OTTAWA, ON, Dec. 21, 2022 /CNW/ – The Government of Canada recognizes the mining sector as an important economic driver in Canada. However, mining projects can sometimes have significant adverse environmental effects – effects that matter to Canadians. In these instances, the government must take specific and targeted actions to protect the environment and its wildlife for future generations.
After careful deliberation, the Government of Canada has determined the significant adverse environmental effects of the proposed Sukunka Coal Mine Project, an open-pit metallurgical coal mine located near Tumbler Ridge, British Columbia, could not be mitigated. The project therefore cannot proceed.
Today, the Minister of Environment and Climate Change and Minister responsible for the Impact Assessment Agency of Canada, the Honourable Steven Guilbeault, issued a Decision Statement to this effect under the Canadian Environmental Assessment Act, 2012.
In keeping with the principle of “one project, one assessment” and the substitution provisions of the Memorandum of Understanding, the project assessment was conducted by British Columbia on behalf of the Government of Canada. The project underwent a thorough and science-based environmental assessment, which included extensive and meaningful consultations with the public and Indigenous groups. The review benefited from Indigenous knowledge, feedback received during public consultations, and scientific and technical expertise from federal departments. In making the determination on the project, Minister Guilbeault took into account the conclusions of British Columbia’s Assessment Report.
British Columbia’s Assessment Report concluded the project would have adverse impacts across a number of areas related to:
Southern Mountain caribou (Quintette herd) and its critical habitat (a species listed as threatened under the Species at Risk Act);
Grizzly bear due to increased mortality (a species listed as one of special concern under the Species at Risk Act);
The discharge of mercury and selenium into local waterbodies; and
The physical and cultural heritage, current use of lands and resources for traditional purposes and health and socio-economic conditions of Indigenous peoples, related to the above effects.
This decision does not prevent Glencore, or other proponents, from submitting new project proposals and does not preclude other potential developments. Potential future proposals would be assessed in accordance with the Impact Assessment Act, which came into force in August 2019.
The Government of Canada would like to thank all the participants for their invaluable comments received throughout the review process, as well as all the scientific advice and Indigenous knowledge received from various experts. This information resulted in a robust and thorough environmental assessment, and with supportive evidence, the government was well-positioned to make an informed decision on the project.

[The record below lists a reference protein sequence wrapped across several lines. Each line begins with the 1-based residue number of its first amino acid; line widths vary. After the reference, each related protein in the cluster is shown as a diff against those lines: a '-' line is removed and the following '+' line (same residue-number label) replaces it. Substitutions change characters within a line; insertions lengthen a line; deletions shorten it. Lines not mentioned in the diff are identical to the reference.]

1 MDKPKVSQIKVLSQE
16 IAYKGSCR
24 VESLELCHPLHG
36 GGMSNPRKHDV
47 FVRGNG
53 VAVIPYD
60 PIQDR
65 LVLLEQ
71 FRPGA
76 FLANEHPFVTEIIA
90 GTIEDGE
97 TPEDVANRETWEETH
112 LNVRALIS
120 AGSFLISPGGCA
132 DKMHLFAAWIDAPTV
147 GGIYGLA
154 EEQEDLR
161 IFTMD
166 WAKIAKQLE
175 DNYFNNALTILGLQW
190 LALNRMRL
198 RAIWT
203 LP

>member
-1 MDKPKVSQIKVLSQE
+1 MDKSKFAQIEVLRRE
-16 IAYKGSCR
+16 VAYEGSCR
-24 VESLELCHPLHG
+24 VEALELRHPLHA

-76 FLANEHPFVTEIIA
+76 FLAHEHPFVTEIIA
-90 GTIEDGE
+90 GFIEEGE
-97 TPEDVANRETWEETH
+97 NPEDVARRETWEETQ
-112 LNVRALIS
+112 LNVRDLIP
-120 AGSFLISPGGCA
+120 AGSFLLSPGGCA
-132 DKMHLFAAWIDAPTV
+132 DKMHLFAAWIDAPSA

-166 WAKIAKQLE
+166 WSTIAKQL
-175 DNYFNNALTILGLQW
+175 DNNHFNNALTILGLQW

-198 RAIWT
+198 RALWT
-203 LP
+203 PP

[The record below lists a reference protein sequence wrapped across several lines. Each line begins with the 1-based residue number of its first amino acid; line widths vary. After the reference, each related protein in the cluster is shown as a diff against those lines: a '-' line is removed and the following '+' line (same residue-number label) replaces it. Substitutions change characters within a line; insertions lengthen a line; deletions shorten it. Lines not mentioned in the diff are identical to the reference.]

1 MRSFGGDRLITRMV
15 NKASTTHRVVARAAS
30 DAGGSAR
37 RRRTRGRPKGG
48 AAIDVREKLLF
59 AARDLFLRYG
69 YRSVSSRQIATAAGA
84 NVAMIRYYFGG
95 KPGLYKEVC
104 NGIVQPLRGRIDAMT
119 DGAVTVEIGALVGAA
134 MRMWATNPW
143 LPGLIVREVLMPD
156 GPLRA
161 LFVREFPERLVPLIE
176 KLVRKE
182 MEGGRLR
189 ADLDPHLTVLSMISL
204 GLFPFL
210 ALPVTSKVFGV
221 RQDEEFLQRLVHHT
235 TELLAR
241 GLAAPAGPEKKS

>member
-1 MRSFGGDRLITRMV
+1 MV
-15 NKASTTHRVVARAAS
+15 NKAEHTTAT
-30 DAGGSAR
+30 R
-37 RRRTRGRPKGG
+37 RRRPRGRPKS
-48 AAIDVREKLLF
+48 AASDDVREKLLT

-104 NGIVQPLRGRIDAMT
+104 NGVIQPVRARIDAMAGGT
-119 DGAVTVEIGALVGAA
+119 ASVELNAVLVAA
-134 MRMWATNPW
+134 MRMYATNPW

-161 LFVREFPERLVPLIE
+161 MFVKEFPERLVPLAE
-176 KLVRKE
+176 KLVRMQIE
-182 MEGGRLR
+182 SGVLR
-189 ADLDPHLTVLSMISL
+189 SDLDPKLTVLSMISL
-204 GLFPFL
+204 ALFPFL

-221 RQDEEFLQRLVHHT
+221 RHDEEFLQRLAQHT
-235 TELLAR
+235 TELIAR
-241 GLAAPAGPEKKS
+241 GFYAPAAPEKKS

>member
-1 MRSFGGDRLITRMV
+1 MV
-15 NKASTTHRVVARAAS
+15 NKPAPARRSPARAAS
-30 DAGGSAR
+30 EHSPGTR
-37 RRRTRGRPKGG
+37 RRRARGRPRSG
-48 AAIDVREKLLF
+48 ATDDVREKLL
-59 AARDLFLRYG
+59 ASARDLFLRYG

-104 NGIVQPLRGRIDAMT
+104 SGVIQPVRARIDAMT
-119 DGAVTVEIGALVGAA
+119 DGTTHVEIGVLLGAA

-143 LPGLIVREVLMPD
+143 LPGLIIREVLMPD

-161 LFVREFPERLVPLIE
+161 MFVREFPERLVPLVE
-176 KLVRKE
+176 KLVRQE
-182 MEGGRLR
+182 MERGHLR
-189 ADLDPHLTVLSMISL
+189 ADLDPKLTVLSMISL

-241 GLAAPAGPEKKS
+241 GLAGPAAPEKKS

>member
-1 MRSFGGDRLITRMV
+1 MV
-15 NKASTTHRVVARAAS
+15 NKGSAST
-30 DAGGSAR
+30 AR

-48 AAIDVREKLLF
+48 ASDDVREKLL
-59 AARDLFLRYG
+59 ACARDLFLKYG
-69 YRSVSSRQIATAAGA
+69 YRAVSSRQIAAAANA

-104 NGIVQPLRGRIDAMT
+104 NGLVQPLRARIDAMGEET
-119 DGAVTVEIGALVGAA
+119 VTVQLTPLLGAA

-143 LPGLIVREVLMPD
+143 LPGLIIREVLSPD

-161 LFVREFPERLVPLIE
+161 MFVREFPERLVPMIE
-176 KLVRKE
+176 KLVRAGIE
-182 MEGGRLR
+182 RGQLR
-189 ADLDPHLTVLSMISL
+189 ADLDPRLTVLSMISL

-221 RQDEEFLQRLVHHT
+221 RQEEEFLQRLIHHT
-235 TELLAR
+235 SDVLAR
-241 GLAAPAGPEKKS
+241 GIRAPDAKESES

“The scientific evidence gathered in assessing this project showed that its negative impacts were significant and could not be mitigated. While encouraging sustainable resource development, Canadians expect the Government of Canada to take concrete actions to protect our country’s natural landscapes, its people and wildlife today and for the generations that follow.”
– The Honourable Steven Guilbeault, Minister of Environment and Climate Change
Glencore proposed the construction and operation of an open-pit metallurgical coal mine located approximately 55 kilometres south of Chetwynd and 40 kilometres west of Tumbler Ridge, British Columbia. The project would have produced three million tonnes of hard coking coal per year for export to overseas markets.
The Sukunka Coal Mine Project is one of several mining projects proposed in British Columbia over the last decade, with nine such projects currently undergoing a federal review. Many mining projects have been approved in B.C. under the federal assessment process, including the Brucejack Gold Mine Project (2015), the Kemess Underground Project (2017), and the Red Mountain Underground Gold Project (2019).
Consultations with Indigenous groups throughout the environmental assessment were extensive. British Columbia’s Environmental Assessment Office carried out consultation with eleven Indigenous groups on behalf of the Government of Canada as part of the process, with nearly $392,000 in federal funding allocated to support their participation in the various steps of the review.
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SOURCE Impact Assessment Agency of Canada
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